Paul Gebheim: Basically, we are all old web developers. In order to help us think for mobile, our iPhone guy said, "I'm going to teach a class and show you all how to program iPhone apps." We all were like, "Sweet, it's going to be awesome," but we had to come up with ideas for what to make. One of the ideas that our sysadmin, Jesse House, came up with was about an app that lets you put pins on a map wherever you drink a beer. The more you drink beer, the faster you fill up the map. In two days, one of our architects, Michael, went from knowing nothing about how to make an iPhone app to creating the original app called, "Beer Map," now renamed, "Beer Hunt."Read More
API Economist: How did you become the API Evangelist?
Kin Lane: I was the VP of Technology at an events management company, WebEvents Global, leading their technology and architecture. I ran all SAP events, including Sapphire for two years. I was also involved with TechEd and a lot of the North American events. I was brought on to move them out of the data center and be more elastic in the cloud, and meet the demands of the global events. I moved it into the Amazon Cloud and re-architected the whole system using APIs and Amazon APIs. I loved APIs. But I wanted to do something else. I started studying the API space. I quickly realized that there are a lot of technical pundits in this space. But no one was keeping eye on the business of APIs, the myriad of tools it takes to be successful, nor approaches to evangelism and marketing to developers and the whole politics of APIs. So I launched API Evangelist and just started studying this space. Three years later I'm still doing it.Read More
API Economist: What challenges was PayPal facing with its developers?
James Barrese: I'll be frank. As an organization, we had not been listening like we should have. We were growing so quickly and dealing with some parts of the business that we didn't pay as much attention as we should have. That's changed. So, in the last year, David Marcus has been named as president. He came through our acquisition of Zong. He's a great technologist and a great entrepreneur. I was named as CTO in the last year as well. What we're doing is we're driving a renaissance at PayPal and essentially going back to our innovative roots. And right away we saw we really needed to listen to our developers.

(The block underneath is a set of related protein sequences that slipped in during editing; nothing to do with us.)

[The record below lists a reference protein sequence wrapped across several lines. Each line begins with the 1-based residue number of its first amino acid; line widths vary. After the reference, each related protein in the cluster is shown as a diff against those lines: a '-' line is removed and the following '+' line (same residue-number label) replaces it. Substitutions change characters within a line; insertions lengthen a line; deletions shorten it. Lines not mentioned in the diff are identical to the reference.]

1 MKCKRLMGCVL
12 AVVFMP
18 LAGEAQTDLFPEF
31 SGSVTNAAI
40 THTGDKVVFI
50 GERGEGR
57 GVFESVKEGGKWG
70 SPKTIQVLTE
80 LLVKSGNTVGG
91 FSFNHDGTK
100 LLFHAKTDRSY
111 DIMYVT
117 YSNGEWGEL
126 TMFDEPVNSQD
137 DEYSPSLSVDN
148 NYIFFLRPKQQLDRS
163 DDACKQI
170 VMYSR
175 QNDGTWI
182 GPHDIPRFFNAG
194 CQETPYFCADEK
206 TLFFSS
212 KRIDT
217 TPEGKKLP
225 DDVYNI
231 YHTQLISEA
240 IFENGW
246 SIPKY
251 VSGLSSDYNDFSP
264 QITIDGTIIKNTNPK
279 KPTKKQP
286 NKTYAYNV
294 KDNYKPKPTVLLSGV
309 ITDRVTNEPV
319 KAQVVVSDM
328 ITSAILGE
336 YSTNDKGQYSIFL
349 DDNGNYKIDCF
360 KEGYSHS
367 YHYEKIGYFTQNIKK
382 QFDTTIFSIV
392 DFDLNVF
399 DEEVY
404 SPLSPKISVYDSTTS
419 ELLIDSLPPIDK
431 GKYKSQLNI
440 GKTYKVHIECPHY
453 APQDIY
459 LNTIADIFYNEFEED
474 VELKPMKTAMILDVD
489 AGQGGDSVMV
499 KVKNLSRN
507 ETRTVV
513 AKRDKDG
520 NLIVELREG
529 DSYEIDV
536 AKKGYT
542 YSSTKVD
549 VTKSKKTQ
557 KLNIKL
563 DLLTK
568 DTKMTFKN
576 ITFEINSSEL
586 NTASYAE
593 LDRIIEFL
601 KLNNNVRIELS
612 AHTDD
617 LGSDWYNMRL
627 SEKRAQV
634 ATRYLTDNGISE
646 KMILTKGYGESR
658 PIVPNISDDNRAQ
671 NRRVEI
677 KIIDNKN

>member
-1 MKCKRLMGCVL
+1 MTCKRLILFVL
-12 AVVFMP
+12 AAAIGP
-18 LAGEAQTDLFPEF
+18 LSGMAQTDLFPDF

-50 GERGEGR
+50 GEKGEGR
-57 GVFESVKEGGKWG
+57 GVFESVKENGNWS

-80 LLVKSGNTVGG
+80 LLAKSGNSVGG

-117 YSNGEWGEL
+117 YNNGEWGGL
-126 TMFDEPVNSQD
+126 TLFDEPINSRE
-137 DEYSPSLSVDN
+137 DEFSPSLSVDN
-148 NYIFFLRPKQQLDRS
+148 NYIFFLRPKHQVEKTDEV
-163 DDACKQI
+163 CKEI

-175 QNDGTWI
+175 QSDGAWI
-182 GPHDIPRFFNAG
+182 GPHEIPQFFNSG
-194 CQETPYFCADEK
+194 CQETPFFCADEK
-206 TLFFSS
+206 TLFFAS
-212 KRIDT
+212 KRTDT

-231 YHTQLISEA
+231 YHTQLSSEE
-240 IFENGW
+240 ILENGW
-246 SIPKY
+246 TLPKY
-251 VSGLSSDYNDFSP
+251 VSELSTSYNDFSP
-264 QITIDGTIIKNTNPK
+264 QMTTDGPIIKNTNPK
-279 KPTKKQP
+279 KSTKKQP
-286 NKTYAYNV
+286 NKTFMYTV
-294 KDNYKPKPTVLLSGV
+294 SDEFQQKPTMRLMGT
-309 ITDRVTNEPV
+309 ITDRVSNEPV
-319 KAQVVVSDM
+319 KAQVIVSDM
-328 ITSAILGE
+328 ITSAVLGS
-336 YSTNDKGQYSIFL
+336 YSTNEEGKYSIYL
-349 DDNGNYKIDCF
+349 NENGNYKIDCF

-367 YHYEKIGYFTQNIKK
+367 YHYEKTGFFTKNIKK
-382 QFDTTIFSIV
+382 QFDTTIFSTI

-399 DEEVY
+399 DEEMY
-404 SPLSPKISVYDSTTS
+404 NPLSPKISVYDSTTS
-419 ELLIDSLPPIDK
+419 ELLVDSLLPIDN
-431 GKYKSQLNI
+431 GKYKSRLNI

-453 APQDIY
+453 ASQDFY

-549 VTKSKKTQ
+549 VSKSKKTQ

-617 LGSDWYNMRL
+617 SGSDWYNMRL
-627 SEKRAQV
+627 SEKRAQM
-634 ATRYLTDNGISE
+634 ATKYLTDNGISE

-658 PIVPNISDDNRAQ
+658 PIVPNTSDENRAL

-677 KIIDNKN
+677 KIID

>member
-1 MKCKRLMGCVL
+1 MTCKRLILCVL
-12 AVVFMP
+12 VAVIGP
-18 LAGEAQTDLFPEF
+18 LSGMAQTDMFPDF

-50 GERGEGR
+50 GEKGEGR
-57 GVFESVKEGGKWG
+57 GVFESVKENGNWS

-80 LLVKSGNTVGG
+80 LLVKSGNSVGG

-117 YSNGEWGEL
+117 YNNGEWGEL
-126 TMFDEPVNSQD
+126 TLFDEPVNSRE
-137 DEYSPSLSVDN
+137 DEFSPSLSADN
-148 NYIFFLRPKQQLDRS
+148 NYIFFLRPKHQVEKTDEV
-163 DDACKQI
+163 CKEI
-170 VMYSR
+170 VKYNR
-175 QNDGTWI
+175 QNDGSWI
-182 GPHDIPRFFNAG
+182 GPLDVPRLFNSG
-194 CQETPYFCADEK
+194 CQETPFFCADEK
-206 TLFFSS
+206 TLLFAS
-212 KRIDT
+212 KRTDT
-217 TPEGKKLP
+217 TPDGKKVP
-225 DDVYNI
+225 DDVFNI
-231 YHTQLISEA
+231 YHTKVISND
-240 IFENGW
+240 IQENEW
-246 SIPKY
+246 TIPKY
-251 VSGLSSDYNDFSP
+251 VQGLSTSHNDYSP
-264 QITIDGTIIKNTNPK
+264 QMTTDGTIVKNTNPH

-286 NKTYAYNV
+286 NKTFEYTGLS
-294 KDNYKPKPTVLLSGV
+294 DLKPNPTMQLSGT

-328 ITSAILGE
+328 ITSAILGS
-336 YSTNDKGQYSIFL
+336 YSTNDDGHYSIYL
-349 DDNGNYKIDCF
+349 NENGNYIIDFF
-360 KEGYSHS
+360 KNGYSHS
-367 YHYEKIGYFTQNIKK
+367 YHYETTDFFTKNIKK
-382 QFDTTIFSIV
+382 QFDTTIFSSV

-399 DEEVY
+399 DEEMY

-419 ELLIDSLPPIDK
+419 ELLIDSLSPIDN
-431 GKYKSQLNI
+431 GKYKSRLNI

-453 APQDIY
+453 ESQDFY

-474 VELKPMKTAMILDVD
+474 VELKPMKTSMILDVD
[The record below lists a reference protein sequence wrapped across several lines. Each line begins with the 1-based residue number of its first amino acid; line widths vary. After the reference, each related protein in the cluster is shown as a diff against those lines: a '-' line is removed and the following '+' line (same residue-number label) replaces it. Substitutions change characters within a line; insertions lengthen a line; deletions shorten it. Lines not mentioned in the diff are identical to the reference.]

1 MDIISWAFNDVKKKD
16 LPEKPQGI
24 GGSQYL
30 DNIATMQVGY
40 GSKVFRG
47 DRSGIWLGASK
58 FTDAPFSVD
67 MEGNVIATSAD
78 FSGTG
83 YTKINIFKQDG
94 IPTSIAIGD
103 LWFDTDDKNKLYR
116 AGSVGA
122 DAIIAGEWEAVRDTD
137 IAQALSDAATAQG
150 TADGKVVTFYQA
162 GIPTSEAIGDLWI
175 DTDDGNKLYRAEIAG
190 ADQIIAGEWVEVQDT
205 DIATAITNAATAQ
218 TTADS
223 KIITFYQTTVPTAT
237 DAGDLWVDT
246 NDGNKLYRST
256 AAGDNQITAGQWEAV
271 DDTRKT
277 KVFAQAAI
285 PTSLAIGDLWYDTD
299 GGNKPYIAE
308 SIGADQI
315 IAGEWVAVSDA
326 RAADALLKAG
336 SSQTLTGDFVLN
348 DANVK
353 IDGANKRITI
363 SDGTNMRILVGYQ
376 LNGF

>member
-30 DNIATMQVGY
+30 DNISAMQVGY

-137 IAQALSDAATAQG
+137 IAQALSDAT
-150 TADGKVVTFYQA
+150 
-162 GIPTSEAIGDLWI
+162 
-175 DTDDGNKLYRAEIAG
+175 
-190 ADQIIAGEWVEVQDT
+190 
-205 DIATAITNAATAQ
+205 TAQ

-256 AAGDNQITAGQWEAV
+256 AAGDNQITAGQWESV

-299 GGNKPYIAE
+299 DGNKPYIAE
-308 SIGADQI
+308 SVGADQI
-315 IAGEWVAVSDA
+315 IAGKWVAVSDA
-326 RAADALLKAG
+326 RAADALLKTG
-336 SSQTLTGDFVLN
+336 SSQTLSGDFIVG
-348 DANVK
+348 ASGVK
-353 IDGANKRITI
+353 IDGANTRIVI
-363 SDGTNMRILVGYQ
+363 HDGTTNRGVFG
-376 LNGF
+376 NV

API Economist: How long have you been developing code, and what was it that got you interested?
David Walsh: That's a good question. I was sitting in my keyboarding class freshman year of high school, and my friend nudged me. He said, "Hey, check out this website.” It was a GeoCities website about Pulp Fiction. I said, "Oh, man. Whose is that?" He replied, "It's mine." I was totally blown away that you didn't need to be this big genius developer to create even a basic web page. That summer I totally nerded out and learned everything I could. I think I was 14 years old then, and I've been in love with web development ever since. I spent a ton of time back then using view source to see how people did things, and 15 years later I'm doing the same thing every day. So that is basically how I got into web development.Read More
API Economist: I heard this quote, “Not having an API today is like not having a web site circa mid-90s.” Do you agree or disagree with this and why?
Byron Sebastian: No, I don't agree with it, I think it is a small minded way of thinking about the Internet and our industry.
APIs are a worthy technique used by developers to exchange data and data processing tasks. Right now APIs appear to be a critical part of the information revolution, one of the most important transformations in the history of civilization.
So I wouldn't compare APIs to building websites in the 90s, I'd compare APIs to the wheel, or the library, or mass production. It's both as big as those concepts and, once in your consciousness, as obvious (as "duh") as them.